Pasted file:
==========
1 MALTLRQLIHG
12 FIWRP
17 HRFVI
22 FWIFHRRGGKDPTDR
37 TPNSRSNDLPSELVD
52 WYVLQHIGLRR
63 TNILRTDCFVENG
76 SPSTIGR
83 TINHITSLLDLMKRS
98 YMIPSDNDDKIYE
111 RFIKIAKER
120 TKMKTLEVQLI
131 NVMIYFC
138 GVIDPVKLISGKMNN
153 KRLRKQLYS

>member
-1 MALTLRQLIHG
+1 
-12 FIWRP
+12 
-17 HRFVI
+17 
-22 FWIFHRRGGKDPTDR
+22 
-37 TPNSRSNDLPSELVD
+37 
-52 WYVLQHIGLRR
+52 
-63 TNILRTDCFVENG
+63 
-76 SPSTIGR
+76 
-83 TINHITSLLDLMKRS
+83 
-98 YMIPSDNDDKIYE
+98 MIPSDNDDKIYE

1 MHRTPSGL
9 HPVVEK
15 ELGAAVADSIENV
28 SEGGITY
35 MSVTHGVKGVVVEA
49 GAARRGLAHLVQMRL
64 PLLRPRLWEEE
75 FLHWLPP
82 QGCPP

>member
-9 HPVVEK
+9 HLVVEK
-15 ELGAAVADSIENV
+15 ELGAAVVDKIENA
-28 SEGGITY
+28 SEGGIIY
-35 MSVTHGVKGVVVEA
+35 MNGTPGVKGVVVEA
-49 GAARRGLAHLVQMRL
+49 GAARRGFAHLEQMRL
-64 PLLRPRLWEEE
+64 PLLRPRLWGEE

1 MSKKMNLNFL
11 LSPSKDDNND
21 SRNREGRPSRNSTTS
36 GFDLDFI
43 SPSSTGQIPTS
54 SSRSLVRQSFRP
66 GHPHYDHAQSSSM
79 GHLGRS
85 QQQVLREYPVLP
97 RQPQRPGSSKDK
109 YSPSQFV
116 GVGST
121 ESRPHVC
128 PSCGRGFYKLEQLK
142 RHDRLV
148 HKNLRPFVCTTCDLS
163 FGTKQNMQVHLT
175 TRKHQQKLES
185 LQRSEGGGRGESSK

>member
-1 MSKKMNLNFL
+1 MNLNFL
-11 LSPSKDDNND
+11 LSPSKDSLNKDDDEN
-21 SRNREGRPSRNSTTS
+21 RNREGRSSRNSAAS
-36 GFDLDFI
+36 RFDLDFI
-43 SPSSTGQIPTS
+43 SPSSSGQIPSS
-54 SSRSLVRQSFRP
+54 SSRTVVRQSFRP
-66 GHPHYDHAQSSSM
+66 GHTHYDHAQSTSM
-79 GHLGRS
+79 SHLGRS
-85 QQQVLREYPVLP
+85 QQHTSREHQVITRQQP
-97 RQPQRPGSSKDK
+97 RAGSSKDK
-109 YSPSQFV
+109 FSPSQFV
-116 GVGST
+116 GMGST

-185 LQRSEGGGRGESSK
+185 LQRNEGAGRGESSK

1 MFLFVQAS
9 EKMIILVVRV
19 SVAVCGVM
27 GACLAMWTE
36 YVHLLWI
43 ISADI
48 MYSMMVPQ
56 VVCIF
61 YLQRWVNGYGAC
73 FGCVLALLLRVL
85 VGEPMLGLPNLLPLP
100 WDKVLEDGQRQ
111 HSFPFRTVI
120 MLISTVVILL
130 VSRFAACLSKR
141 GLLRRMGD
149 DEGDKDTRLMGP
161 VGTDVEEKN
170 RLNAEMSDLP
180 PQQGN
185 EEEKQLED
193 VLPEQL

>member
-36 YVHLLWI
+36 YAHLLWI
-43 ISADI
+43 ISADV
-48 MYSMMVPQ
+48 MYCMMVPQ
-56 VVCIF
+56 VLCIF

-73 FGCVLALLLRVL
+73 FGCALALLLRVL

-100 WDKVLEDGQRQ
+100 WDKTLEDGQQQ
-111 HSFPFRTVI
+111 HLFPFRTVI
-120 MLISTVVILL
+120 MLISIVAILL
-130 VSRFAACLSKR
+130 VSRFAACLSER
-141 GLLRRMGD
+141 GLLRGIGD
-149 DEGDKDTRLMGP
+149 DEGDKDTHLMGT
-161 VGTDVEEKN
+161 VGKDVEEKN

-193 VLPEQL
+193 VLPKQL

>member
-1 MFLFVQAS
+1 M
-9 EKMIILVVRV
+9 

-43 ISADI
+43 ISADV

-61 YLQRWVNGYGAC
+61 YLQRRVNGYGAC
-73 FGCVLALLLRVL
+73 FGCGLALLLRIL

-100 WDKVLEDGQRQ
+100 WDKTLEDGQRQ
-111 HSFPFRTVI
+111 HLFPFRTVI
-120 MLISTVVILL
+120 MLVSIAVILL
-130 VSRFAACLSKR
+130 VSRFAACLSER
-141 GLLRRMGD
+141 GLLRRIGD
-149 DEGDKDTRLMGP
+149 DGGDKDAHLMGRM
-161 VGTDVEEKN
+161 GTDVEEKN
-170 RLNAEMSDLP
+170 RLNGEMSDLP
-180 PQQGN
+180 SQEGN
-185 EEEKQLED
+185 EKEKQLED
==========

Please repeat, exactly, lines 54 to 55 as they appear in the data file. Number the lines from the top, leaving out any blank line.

+35 MNGTPGVKGVVVEA
-49 GAARRGLAHLVQMRL